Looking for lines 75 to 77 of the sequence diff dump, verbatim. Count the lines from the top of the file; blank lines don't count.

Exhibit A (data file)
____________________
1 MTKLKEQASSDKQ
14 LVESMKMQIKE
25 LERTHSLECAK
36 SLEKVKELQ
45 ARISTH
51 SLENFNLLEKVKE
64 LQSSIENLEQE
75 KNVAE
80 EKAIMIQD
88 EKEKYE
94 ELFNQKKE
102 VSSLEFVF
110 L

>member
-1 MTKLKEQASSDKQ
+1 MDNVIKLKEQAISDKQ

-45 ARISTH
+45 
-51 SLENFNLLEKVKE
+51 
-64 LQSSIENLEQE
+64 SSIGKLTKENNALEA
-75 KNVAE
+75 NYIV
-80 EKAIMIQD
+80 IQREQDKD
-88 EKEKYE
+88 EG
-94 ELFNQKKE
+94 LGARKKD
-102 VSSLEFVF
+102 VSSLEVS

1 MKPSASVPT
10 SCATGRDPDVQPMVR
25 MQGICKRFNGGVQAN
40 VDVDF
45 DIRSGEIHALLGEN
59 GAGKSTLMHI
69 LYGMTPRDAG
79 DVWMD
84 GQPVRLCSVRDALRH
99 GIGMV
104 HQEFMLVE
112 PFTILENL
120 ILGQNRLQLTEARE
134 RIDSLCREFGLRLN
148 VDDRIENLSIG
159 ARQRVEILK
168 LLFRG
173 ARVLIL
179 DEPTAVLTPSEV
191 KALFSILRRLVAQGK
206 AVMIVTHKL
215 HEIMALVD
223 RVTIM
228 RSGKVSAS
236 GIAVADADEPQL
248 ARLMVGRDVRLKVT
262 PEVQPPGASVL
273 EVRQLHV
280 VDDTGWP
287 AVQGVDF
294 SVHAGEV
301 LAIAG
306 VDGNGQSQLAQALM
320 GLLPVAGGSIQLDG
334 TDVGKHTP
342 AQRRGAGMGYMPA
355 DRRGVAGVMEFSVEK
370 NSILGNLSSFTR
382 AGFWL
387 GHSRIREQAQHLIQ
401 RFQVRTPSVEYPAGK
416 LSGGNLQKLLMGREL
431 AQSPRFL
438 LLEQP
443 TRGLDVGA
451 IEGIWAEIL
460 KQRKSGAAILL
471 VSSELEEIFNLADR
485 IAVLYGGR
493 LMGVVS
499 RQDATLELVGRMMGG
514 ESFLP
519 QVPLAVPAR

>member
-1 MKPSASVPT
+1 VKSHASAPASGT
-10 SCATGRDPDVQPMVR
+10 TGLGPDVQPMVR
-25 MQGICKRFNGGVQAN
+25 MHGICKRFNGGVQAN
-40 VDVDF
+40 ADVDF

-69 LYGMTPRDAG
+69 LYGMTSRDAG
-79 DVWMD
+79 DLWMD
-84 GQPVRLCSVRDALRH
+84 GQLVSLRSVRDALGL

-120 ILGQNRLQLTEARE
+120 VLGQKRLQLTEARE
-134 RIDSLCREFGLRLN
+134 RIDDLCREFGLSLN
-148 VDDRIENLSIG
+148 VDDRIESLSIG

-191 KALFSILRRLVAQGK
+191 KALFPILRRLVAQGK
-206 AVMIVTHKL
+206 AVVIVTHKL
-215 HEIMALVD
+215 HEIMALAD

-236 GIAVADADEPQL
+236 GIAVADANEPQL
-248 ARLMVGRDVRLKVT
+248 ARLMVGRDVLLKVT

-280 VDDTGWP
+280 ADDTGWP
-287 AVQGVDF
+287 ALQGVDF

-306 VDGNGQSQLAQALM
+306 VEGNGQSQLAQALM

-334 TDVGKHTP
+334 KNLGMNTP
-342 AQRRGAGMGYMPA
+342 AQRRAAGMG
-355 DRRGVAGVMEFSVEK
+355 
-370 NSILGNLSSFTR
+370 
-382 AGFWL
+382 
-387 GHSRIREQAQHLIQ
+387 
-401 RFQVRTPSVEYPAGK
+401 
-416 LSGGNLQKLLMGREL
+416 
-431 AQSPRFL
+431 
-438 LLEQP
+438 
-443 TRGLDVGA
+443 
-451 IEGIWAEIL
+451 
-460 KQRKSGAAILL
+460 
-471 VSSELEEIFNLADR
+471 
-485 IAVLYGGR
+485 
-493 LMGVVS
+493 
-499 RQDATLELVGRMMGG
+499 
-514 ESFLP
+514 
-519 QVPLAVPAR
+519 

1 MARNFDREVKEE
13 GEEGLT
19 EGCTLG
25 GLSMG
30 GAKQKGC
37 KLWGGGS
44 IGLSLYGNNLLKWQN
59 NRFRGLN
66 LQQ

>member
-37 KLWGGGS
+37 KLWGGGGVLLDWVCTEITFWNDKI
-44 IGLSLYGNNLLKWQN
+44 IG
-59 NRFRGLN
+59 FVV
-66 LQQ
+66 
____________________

431 AQSPRFL
438 LLEQP
443 TRGLDVGA